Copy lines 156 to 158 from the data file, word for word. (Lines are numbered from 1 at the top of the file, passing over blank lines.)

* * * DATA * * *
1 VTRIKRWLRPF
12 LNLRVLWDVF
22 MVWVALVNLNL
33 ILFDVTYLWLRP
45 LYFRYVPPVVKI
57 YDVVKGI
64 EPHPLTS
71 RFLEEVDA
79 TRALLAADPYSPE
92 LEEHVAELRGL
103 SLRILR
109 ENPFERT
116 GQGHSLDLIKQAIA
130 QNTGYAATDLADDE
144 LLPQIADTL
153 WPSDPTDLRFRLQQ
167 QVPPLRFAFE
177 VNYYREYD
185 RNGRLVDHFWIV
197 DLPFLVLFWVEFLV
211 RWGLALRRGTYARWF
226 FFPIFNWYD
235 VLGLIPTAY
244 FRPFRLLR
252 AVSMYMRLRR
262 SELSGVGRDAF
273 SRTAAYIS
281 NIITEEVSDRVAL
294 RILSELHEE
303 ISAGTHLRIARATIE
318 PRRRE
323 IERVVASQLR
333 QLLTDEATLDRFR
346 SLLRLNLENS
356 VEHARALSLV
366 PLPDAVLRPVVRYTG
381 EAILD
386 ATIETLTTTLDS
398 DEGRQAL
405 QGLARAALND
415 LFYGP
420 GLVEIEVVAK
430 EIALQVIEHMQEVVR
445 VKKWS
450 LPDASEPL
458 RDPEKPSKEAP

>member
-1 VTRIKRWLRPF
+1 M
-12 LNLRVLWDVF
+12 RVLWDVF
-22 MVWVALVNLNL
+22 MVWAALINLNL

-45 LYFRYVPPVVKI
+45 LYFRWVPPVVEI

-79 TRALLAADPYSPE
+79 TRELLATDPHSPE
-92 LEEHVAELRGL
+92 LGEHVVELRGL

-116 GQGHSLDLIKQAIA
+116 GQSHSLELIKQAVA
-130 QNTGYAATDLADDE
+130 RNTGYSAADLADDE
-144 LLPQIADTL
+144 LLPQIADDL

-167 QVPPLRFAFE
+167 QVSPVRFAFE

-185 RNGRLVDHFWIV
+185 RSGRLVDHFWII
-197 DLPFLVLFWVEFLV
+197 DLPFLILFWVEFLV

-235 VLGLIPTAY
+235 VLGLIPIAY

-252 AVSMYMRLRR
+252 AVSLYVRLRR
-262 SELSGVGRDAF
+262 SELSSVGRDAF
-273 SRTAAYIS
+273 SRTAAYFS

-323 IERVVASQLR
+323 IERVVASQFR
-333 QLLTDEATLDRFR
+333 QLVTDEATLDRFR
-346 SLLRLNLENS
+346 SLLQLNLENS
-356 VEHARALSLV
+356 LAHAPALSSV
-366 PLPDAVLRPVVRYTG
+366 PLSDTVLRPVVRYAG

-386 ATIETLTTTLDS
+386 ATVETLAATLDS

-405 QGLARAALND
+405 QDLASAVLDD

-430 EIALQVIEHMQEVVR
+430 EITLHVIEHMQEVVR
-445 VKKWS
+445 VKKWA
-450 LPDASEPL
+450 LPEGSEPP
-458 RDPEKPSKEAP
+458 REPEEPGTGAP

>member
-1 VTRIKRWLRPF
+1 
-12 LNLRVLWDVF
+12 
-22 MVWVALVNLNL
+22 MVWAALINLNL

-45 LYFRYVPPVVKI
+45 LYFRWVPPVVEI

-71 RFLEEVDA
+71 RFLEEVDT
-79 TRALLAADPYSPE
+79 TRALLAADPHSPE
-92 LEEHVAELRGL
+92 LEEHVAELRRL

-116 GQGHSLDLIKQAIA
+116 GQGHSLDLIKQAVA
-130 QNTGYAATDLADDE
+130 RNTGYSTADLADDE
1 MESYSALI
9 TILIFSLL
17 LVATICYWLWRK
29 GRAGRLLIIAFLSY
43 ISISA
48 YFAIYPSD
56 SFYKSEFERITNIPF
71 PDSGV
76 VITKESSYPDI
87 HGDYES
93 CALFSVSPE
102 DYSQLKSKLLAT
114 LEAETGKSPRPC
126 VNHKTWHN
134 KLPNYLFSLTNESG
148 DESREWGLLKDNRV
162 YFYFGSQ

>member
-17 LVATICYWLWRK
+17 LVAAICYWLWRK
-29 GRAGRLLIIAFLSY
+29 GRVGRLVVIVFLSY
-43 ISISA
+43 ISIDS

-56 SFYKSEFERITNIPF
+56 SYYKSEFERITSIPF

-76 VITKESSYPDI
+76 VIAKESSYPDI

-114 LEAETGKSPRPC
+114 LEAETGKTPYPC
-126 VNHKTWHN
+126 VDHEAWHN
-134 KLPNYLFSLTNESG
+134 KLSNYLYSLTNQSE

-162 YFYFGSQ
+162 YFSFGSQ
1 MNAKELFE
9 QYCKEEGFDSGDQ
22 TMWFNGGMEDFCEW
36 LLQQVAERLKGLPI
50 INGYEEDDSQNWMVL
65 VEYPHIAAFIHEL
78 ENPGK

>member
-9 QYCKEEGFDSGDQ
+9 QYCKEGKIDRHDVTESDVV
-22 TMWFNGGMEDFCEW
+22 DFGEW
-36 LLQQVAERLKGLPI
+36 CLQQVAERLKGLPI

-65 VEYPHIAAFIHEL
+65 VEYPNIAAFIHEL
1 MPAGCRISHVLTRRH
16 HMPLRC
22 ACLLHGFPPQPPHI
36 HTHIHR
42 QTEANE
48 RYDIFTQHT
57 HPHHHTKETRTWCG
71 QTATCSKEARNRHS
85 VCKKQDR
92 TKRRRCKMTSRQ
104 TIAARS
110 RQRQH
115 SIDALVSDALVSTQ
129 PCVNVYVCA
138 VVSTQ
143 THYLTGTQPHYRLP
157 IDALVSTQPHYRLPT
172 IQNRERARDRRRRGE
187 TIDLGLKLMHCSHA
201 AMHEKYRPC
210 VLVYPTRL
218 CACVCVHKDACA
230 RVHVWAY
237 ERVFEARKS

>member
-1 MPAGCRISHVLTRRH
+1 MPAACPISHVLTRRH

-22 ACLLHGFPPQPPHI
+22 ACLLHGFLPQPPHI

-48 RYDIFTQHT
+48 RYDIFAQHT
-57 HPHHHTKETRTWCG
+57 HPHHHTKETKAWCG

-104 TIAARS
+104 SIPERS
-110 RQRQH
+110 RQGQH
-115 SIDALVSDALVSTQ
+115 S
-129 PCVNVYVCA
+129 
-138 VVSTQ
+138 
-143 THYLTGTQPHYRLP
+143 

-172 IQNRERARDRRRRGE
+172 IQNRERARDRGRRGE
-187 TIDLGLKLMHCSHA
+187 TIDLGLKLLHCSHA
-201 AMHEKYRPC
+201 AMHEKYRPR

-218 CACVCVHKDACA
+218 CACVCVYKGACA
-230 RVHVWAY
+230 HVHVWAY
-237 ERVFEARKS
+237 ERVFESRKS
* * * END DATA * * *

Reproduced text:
+162 YFSFGSQ
1 MNAKELFE
9 QYCKEEGFDSGDQ